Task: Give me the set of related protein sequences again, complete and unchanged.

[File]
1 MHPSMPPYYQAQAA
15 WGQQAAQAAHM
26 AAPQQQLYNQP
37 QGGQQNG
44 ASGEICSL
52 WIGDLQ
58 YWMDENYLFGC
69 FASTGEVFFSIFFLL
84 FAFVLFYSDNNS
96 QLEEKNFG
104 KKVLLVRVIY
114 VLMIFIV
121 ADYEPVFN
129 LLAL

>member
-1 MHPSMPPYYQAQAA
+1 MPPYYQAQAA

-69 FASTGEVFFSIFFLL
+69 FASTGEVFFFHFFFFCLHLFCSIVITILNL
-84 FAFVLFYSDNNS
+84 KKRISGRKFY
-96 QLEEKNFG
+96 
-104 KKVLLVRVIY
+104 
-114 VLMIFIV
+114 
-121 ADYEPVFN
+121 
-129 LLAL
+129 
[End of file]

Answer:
1 MHPSMPPYYQAQAA
15 WGQQAAQAAHM
26 AAPQQQLYNQP
37 QGGQQNG
44 ASGEICSL
52 WIGDLQ
58 YWMDENYLFGC
69 FASTGEVFFSIFFLL
84 FAFVLFYSDNNS
96 QLEEKNFG
104 KKVLLVRVIY
114 VLMIFIV
121 ADYEPVFN
129 LLAL

>member
-1 MHPSMPPYYQAQAA
+1 MPPYYQAQAA

-69 FASTGEVFFSIFFLL
+69 FASTGEVFFFHFFFFCLHLFCSIVITILNL
-84 FAFVLFYSDNNS
+84 KKRISGRKFY
-96 QLEEKNFG
+96 
-104 KKVLLVRVIY
+104 
-114 VLMIFIV
+114 
-121 ADYEPVFN
+121 
-129 LLAL
+129 